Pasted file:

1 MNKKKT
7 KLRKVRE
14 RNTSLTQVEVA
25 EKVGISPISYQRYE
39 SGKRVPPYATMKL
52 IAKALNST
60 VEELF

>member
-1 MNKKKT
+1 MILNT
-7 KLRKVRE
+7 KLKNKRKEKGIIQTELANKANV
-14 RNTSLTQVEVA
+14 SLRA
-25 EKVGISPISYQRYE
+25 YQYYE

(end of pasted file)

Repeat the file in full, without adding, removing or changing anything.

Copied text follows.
1 MNKKKT
7 KLRKVRE
14 RNTSLTQVEVA
25 EKVGISPISYQRYE
39 SGKRVPPYATMKL
52 IAKALNST
60 VEELF

>member
-1 MNKKKT
+1 MILNT
-7 KLRKVRE
+7 KLKNKRKEKGIIQTELANKANV
-14 RNTSLTQVEVA
+14 SLRA
-25 EKVGISPISYQRYE
+25 YQYYE